A specialized firefighting unit based at a Melrose firehouse has had to battle paralyzing traffic in the Hub for decades to respond to emergencies. But at Community Board 1’s September meeting, a fire chief with a Mott Haven battalion angrily told residents that the city’s transportation department is partly to blame, for ignoring the FDNY’s pleas to tweak routes and break up the bottlenecks for fire trucks, for the sake of public safety.

The audience at Lincoln Hospital auditorium let out a collective gasp when fire chief Ken Sinkevitch told them at the Sept. 27 meeting, that firefighters from Squad 41 needed 16 minutes to respond to a fire last spring at Cauldwell and 149th, just two blocks from their firehouse. Squad 41 is located on East 150th Street between Morris and Courtlandt avenues. 

“We’ve been battling this agenda for years,” said Sinkevitch, battalion chief at Engine 60/Ladder 17/Battalion 14 in Mott Haven.

“The traffic is unbearable, they can’t respond,” said Sinkevitch. “They make that right, it’s a logjam. Their response time now is two minutes more than anybody else. That’s horrific. Average right now (citywide) is 4.24. They’re at 6.06.”

Squad 41, he said, is “a main cog in the FDNY,” serving parts of Upper Manhattan and the Bronx. 

At the podium, Sinkevitch said he was “disappointed” that the transportation department failed to send a representative to the meeting to address the problem.

“It’s really a sin.”

Community Board 1 sent a letter to the transportation department earlier this year, then extended an invitation for the meeting, to no avail. 

“We’re going to do something different this time around,” said Housing and Land Use committee Chair Freddy Perez. 

In other topics Board 1 considered:

  • Board members peppered an officer from the 40th Precinct with questions and criticisms of NYPD’s approach to gun violence and strategies for dealing with young people. The officer read off the monthly crime statistics, noting rises in robberies, assaults and car theft. After four bystanders were shot in three unrelated incidents, NYPD assigned 40 new officers to a radius between East 136th and 145th, from Alexander Avenue to St. Ann’s Avenue. But board members were skeptical.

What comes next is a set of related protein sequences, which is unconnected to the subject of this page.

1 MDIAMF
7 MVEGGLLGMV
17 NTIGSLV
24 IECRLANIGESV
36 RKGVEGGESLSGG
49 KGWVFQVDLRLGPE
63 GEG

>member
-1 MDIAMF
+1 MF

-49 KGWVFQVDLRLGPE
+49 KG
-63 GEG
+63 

“I see officers walking the block,” said board member Ora Kemp. “I’d like to know that having the additional bodies in the neighborhood is actually doing something to bring those numbers down.” 

When the officer said the command is taking illegal scooters and motorbikes off the streets, Kemp responded that “I want to make sure we’re prioritizing the right things. Taking guns off the street. No one has been killed by being hit by motorbikes, but we have people killed by guns.

“Some of these kids you can help, some you can’t. They’re lost to the street,” the officer said, and added that the precinct’s Youth Coordination Officers work to build trust with the community. 

Several residents urged NYPD to look for help outside the precinct in dealing with young people. Audience member Barbara Alvarez said young people “don’t talk to the cops,” and that NYPD should instead collaborate with organizations like Save Our Streets. “How do we collaborate with organizations that do this work already?”

Board members complained to an official from PSA-7, the housing police, that officers usually seem to be on their phones. Even while patrolling at public housing complexes, “most of the time, they’re on their phones with the door closed,” said  Mitchel Houses activist and board member Ramona Ferreyra. 

  • An art collection management company that serves museums and galleries is looking to take over the lease at 131 Walnut Street, a six-story building. The company, Transcon, which stores artworks and employs 35 at the site, has rented the bottom five floors for 20 years from Mott Haven housing development company Sobro. Sobro has said that managing the building no longer aligns with its mission. 

Transcon will make a one-time lump sum payment of $1.25 million to the city, and will pay the city $714,000 annually in rent. But several board members questioned the terms of the lease, saying the rent Transcon will pay is unreasonably low. 

“Six dollars per square foot in 2023 doesn’t make any sense,” said a board member, pointing out that the proposed deal amounts to $6 per square foot, compared with the going rate of four times that. “I think we need to renegotiate that deal.”

The Department of Citywide Administrative Services will take the proposed deal to the Bronx borough board next month, and then on to the mayor’s office for approval. 

A consultant for Transcon said recent storms have damaged the facade, roof, window, elevators and basement, all of which will need expensive repairs. 

  • A retiree who worked for nearly thirty years s as a community liaison for the borough president’s office, informed the board that Mayor Eric Adams is pushing for a privatized Medicare plan for retired city workers. The program would be administered by insurance giant Aetna, rather than the city. “We deserve what we paid for,” said Aurea Mangual. She urged the board members to join in fighting the city, and pressure city council members to sign on. 
  • Housing Chair Perez said he was frustrated with board members continuing to miss meetings, leading to difficulty establishing quorum. Responding to restless audience members who waited nearly an hour for the September meeting to begin, Perez said “don’t get angry at us.” City council members and the borough president “keep reappointing people who don’t show up.”

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